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The Brooklyn Museum is crowd-sourcing citizen curators for the exhibition GO: a community-curated open studio project
The Brooklyn Museum is crowd-sourcing citizen curators for the exhibition "GO: a community-curated open studio project"


May 21, 2012

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The era of crowd-sourcing has given us citizen journalism, Wikipedia and Yelp, and now the Brooklyn Museum is keeping pace by holding a crowd-sourced art competition to be judged by members of the public, “GO: a community-curated open studio project.” Starting Friday, May 18, 2012, the museum invited citizens and small businesses (with a special reach-out to New York City Housing Authority residents) to sign up for a weekend of open studio visits with artists in their neighborhood. Then, to connect participants, artists set up Facebook-esque profiles on, starting June 4, 2012, to share personal information and photos of their work.

During the open studio weekend, Sept. 8-9, 2012, members of the public can nominate their favorite artists. The top choices then get judged by museum curators, and the winners get a spot in an exhibition at the museum, Dec. 1, 2012-Feb. 24, 2013.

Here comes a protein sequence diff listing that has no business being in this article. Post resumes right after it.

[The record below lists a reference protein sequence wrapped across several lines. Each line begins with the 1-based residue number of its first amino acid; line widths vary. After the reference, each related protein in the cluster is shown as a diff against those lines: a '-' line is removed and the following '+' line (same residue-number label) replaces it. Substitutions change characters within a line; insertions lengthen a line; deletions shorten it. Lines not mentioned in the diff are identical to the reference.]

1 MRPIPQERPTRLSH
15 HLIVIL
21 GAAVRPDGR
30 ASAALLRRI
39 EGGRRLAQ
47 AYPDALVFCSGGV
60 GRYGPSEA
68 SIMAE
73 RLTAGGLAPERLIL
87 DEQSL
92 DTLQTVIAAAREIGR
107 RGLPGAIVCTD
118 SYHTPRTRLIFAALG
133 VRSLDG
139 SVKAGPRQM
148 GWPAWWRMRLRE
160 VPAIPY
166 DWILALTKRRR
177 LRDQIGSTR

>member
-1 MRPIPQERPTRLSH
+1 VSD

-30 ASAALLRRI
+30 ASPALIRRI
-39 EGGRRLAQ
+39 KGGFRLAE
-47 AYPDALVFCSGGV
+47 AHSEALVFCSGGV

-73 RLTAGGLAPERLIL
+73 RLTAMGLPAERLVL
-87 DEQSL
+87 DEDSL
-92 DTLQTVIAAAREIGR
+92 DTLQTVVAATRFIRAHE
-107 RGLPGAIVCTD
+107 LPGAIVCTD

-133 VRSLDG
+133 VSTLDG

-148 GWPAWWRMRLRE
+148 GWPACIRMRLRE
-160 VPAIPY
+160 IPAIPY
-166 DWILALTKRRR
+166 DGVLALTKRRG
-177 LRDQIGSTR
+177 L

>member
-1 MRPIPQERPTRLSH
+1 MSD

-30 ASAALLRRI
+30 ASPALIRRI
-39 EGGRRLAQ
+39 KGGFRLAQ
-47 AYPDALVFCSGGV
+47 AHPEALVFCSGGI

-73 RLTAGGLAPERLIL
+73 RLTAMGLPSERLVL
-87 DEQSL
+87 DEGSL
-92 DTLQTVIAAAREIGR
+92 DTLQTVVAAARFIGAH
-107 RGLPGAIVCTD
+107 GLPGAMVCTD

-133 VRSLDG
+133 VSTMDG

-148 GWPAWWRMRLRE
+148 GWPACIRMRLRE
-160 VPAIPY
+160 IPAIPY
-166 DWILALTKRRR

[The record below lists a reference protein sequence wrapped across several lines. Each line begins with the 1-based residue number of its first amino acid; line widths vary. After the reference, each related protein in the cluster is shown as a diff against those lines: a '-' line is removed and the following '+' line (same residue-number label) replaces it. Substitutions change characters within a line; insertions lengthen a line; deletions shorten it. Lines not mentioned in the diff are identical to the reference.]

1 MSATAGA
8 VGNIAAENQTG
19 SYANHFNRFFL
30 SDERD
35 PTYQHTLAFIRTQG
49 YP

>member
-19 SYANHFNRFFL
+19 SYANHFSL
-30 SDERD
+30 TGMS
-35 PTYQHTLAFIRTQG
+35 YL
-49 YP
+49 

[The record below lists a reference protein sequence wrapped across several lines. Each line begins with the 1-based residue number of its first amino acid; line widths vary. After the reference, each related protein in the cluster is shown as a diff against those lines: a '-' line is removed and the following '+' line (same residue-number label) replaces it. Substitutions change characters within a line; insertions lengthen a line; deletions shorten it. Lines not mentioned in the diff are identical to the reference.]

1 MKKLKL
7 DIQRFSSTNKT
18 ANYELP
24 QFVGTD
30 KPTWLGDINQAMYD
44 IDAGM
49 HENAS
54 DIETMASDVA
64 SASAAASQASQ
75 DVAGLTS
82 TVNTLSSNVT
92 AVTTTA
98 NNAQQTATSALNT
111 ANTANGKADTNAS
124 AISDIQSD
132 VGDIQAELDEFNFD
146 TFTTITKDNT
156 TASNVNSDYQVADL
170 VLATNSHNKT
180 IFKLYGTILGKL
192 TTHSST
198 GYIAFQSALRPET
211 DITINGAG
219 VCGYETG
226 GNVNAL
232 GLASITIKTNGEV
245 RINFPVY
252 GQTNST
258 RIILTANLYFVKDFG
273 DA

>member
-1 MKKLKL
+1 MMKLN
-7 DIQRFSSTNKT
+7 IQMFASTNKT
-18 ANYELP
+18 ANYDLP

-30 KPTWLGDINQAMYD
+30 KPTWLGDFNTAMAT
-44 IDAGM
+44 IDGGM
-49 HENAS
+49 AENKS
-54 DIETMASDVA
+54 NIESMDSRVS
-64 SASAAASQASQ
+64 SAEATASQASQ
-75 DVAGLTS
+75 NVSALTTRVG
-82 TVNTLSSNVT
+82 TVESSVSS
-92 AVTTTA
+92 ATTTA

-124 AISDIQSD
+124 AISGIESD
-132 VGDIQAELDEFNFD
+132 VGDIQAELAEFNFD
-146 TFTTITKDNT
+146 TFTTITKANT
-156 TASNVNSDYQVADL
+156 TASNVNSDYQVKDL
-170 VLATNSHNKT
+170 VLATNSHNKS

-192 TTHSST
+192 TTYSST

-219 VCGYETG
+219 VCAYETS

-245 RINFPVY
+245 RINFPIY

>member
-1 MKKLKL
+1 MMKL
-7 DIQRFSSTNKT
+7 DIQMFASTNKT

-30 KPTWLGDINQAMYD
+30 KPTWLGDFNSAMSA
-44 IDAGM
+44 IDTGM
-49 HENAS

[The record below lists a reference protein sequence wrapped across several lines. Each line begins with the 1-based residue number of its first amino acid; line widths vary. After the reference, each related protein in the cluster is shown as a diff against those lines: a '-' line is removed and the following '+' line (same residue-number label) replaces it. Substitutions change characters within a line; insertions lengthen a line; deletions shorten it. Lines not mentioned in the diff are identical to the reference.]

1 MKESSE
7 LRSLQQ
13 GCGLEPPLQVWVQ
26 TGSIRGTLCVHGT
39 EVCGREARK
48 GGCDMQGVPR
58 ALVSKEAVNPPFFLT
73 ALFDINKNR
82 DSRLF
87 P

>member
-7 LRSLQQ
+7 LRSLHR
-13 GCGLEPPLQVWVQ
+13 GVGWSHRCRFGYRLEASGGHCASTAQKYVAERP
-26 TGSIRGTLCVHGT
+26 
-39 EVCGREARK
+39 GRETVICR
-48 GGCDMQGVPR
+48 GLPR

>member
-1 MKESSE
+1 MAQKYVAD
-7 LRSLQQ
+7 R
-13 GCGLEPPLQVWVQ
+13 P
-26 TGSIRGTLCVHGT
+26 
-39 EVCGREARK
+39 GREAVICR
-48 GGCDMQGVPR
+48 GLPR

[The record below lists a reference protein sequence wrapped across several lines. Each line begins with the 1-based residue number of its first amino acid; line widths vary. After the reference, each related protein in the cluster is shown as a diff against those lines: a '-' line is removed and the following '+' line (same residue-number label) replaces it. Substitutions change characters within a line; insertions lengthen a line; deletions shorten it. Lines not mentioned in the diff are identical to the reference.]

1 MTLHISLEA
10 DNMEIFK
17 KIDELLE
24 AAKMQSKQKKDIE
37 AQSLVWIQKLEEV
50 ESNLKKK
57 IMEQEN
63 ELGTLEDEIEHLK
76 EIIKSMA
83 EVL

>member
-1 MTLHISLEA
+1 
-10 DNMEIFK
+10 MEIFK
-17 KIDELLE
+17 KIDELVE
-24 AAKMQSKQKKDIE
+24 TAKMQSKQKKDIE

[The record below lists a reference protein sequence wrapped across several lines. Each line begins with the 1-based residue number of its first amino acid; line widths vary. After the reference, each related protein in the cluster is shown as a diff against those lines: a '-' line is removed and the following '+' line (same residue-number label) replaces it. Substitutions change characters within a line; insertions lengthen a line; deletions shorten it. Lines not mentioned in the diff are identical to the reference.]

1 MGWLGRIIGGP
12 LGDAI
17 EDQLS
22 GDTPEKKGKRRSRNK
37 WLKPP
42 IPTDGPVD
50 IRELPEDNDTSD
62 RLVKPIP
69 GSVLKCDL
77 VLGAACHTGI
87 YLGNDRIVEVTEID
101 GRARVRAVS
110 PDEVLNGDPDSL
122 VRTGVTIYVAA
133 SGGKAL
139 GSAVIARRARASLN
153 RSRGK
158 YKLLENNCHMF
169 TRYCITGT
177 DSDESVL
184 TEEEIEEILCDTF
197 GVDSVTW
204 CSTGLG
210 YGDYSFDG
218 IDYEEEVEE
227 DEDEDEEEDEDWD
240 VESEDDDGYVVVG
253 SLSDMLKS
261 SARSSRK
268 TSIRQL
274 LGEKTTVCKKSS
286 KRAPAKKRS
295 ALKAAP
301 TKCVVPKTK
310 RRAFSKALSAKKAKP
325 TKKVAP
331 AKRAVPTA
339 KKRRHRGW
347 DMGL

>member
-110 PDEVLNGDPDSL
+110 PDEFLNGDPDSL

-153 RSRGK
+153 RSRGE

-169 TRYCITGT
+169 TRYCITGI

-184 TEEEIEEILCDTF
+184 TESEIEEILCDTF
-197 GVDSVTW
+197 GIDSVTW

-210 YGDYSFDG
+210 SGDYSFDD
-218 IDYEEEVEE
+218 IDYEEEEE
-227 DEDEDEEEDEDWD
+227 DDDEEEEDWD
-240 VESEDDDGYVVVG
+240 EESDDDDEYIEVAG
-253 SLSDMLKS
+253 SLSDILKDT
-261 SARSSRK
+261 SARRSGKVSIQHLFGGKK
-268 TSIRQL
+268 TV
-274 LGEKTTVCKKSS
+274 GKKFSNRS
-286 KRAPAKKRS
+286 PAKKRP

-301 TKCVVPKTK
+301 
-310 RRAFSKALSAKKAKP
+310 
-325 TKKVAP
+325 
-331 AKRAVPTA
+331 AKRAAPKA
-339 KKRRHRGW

According to organizers Sharon Matt Atkins and Shelley Bernstein, “GO” was inspired by the publicly juried Michigan competition ArtPrize, as well as the annual open-studio weekends that have become institutions in neighborhoods like Gowanus and Bushwick.

It’s actually not the first time the Brooklyn Museum has experimented with crowd-sourcing. In 2005, it held a community-curated photography exhibition. And last year, visitors to the museum’s website weighed in on the selection of works for a show of Indian paintings.

Safe to say it’s a project for which the Brooklyn Museum is particularly well positioned. According to the “GO” website, no fewer than 7.6 percent of Brooklyn residents say that being an artist is their primary profession.

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